Helen Reeves, Programme Manager for Leadership at the LGA, reflects on the surge of graduate talent available to local government this year through the National Graduate Development Programme, and the role it can play as a catalyst for change in your organisation.
We’ve put 2020 to bed at last, but 2021 looks just as uncertain. Some of the questions I know our partners have been wondering are:
- is my team ready for the challenges we are facing in 2021?
- how do I ensure I have the right staff for the new and complex roles emerging?
- how can I enhance collaborative working around the authority?
- where are the creative solutions we need for these challenges going to come from?
With the current lockdown 3.0, the COVID-19 vaccine roll-out, continued testing, track and trace, and economic recovery added to councils’ already extensive work streams, how do we ensure the right people are in post to lead our projects and organisations through 2021?
The answer is far from simple, but graduate recruitment is one often-overlooked piece of the puzzle. In a time where our budgets and our time are stretched, graduate recruitment might seem like a luxury. The flow of fresh talent into an organisation is, however, absolutely essential: particularly, not in spite, of times like these. Problem solving, collaborative working, and a commitment to make a difference are among the key behaviours that define graduate talent, and when you compare the level of work which graduate trainees can complete in comparison to their salary, the cost savings also become easy to measure.
The LGA’s graduate scheme for local authorities – the NGDP – has received outstanding reviews from our partner councils for almost 20 years, and everyone is welcome to take part. The scheme has received a record number of applications this year – almost 7,500 compared to 5,000 last year – as graduates across the country have seen local government rise to the challenge of the times, and only the most exceptional applicants will make it through our competitive assessment process.
The quality of our graduates is nothing new, but it is helpful to look to one of our current cohorts for an example. Kevin Kalala, based at the Royal Borough of Greenwich, springs to my mind. Kevin had only been in post for few months when COVID struck but he was immediately redeployed to Public Health, where he has supported the London response to COVID-19 testing through coordinating test clinics and planning vaccinations. He says, “So far, I have had the privilege of representing the Public Health area of the Council, Greenwich Clinical Commissioning Group and South East London Clinical Commissioning Group, as the borough testing lead. This mean that I supported the roll out of COVID-19 testing throughout each stage of the delivery cycle in partnership with Lambeth, Bexley, Lewisham, Bromley, Southwark.”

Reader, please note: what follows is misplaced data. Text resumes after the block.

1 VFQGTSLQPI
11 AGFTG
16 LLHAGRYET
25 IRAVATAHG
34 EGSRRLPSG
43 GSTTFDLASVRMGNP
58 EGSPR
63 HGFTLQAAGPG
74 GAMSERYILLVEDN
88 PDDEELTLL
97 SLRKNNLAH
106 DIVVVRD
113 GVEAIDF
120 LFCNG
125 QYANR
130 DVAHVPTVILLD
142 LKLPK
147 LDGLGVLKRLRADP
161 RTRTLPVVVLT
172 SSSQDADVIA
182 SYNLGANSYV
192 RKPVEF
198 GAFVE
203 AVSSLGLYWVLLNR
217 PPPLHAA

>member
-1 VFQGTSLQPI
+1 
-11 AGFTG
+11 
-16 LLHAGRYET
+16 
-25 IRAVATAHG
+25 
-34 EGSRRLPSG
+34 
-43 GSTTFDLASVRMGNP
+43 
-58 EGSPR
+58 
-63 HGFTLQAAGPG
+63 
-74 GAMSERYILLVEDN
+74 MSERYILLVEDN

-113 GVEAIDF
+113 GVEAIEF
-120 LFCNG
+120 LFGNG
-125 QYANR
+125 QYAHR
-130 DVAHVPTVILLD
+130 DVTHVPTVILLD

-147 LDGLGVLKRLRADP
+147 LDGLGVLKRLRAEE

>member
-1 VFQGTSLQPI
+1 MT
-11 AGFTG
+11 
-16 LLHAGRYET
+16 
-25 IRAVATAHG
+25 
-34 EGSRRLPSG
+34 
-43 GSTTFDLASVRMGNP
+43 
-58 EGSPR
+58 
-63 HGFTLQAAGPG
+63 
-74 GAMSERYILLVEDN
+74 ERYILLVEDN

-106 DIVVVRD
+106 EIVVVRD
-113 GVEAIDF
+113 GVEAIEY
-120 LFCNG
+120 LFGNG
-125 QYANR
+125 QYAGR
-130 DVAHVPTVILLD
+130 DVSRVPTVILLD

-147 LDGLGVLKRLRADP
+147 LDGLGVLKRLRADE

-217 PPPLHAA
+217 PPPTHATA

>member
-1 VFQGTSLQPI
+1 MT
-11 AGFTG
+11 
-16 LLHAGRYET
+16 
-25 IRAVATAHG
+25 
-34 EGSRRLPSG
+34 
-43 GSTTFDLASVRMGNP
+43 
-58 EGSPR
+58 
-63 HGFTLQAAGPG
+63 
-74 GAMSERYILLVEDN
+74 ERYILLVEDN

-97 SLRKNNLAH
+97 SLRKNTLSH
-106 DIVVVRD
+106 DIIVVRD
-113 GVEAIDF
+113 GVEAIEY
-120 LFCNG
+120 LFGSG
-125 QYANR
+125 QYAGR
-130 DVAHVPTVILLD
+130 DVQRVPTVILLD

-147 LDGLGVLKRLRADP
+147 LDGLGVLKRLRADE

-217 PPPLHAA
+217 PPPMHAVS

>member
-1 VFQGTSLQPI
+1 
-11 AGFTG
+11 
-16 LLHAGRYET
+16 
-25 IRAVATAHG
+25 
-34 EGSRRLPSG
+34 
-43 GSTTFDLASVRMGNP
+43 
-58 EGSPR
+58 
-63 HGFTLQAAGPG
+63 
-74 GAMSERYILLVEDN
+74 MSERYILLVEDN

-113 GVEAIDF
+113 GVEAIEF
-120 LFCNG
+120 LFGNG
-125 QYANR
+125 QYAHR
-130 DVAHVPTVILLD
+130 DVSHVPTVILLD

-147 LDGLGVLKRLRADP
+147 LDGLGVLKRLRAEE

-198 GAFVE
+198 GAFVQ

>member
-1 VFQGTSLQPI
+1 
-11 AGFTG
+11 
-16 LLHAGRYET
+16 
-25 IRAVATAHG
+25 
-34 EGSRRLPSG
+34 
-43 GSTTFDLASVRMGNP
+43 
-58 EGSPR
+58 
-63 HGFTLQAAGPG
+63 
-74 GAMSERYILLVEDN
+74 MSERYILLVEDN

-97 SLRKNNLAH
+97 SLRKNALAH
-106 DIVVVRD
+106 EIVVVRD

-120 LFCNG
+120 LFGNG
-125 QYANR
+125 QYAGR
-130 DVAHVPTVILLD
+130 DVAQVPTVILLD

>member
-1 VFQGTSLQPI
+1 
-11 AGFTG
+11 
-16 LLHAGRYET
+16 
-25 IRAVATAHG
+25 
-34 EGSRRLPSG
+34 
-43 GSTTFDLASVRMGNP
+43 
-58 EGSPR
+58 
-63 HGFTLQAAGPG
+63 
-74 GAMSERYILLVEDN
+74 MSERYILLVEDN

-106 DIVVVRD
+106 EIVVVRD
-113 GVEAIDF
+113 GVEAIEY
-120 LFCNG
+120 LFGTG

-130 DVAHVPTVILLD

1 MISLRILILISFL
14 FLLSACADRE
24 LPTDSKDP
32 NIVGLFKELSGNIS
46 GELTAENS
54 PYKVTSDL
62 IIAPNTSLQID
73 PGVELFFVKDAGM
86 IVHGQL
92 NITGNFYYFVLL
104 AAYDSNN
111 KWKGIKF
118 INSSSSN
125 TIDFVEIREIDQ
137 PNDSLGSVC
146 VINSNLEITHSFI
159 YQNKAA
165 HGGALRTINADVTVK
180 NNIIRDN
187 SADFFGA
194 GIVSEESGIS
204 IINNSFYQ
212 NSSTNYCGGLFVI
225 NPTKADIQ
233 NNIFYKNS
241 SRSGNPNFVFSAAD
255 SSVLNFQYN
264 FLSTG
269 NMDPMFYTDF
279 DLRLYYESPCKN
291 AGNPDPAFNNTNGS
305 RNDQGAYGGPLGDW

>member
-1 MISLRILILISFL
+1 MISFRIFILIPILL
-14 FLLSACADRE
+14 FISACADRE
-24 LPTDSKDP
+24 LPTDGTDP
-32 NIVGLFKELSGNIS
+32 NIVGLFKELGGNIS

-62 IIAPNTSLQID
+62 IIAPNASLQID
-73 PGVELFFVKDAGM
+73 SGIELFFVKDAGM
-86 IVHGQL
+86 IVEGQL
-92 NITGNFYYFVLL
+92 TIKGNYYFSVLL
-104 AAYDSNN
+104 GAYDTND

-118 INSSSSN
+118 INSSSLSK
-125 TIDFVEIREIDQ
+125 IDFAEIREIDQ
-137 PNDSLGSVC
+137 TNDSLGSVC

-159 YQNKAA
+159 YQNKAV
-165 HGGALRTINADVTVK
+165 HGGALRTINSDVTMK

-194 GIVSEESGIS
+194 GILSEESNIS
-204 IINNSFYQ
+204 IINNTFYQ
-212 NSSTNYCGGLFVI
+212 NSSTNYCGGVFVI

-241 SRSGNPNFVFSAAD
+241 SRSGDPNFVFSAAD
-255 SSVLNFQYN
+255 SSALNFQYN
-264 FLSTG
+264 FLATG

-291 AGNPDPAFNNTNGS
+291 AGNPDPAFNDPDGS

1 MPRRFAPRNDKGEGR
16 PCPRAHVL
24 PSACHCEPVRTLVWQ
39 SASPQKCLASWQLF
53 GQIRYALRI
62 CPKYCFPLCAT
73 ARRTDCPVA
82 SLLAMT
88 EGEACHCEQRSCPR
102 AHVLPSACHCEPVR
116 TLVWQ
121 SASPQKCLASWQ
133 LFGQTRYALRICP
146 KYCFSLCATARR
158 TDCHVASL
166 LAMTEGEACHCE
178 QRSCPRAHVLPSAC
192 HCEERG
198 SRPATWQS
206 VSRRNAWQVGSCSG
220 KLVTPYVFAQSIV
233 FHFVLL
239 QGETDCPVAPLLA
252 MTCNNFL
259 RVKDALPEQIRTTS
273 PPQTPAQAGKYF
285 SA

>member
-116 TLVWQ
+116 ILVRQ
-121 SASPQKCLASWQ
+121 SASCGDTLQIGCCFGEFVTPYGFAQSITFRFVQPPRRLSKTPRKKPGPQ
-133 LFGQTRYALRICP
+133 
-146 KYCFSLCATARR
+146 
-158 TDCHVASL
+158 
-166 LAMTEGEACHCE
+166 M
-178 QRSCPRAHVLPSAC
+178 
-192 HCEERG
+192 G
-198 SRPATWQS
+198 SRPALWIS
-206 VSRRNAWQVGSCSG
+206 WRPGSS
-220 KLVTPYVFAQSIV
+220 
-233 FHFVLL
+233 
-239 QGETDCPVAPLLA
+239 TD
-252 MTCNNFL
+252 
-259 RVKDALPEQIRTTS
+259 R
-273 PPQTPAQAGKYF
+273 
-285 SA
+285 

Kevin is one of the outstanding individuals who have entered local government through the NGDP. The scheme recruits and trains graduates who are deeply motivated to make a difference to local communities, and this plays a key role in their success. Kevin’s aspiration is to become a director or chief executive one day. He told us that, “my experience working for Greenwich has encouraged me to strive for the best and never place any limitations on what I can achieve.”
Motivation alone is not enough to ensure that you are recruiting top talent. Every element of the NGDP’s rigorous assessment process has been tailored to measure graduates’ skills within a local government framework. The questions in our bespoke numerical test are based on local government budgets, and our verbal tests also measure applicants’ email and report writing skills through examples of projects they would face in a local government context. The NGDP’s situational judgement questionnaire predicts applicants’ on-the-job behaviours by presenting them with examples of real situations faced by former trainees working in local government. These three tests compose the first stage of the assessment process and are followed by a video interview, assessment centre, and of course interviews with councils.
The NGDP’s assessment process is not only rigorous, it is also fair: tests have been written inclusively, trialled, and are monitored to ensure that they are upholding diversity. Following a diversity and inclusion review of our marketing, recruitment and assessment processes in 2019, we are proud to say that our latest cohort are 28 per cent BAME. Women outnumber men on the programme, and candidates who declare a disability match the performance of candidates without a declaration through the assessment process too. Our goal is to recruit a diverse collection of talented and motivated graduates who are ready to start working on your most complex projects from day one.
If you are looking at the challenges your local authority is facing in 2021, and wondering how your workforce will meet them, look again at the NGDP for a talent pipeline that can spring into action now and enrich your organisation for years to come. Local authorities can sign up until 31 March 2021. You are under no obligation to employ a graduate unless you find the right fit when conducting interviews, so I encourage you to take a look and get in touch if you want to find out more.